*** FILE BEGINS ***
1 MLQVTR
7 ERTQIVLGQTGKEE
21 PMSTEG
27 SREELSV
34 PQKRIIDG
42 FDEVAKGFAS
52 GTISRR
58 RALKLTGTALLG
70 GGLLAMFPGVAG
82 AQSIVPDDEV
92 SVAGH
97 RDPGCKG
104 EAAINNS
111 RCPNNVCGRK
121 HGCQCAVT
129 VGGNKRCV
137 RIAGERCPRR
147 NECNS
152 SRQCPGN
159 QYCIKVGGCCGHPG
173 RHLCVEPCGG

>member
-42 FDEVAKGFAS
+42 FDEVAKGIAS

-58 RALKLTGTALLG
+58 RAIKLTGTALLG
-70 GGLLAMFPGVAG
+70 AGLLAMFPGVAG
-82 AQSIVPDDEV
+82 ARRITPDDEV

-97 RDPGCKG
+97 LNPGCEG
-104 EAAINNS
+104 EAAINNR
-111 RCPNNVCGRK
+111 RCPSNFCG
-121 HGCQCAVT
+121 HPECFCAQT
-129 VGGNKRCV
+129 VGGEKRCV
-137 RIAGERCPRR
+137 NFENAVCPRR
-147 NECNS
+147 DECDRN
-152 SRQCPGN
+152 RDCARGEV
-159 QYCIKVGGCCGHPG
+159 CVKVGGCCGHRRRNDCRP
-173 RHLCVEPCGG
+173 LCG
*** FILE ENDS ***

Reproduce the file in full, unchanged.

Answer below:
1 MLQVTR
7 ERTQIVLGQTGKEE
21 PMSTEG
27 SREELSV
34 PQKRIIDG
42 FDEVAKGFAS
52 GTISRR
58 RALKLTGTALLG
70 GGLLAMFPGVAG
82 AQSIVPDDEV
92 SVAGH
97 RDPGCKG
104 EAAINNS
111 RCPNNVCGRK
121 HGCQCAVT
129 VGGNKRCV
137 RIAGERCPRR
147 NECNS
152 SRQCPGN
159 QYCIKVGGCCGHPG
173 RHLCVEPCGG

>member
-42 FDEVAKGFAS
+42 FDEVAKGIAS

-58 RALKLTGTALLG
+58 RAIKLTGTALLG
-70 GGLLAMFPGVAG
+70 AGLLAMFPGVAG
-82 AQSIVPDDEV
+82 ARRITPDDEV

-97 RDPGCKG
+97 LNPGCEG
-104 EAAINNS
+104 EAAINNR
-111 RCPNNVCGRK
+111 RCPSNFCG
-121 HGCQCAVT
+121 HPECFCAQT
-129 VGGNKRCV
+129 VGGEKRCV
-137 RIAGERCPRR
+137 NFENAVCPRR
-147 NECNS
+147 DECDRN
-152 SRQCPGN
+152 RDCARGEV
-159 QYCIKVGGCCGHPG
+159 CVKVGGCCGHRRRNDCRP
-173 RHLCVEPCGG
+173 LCG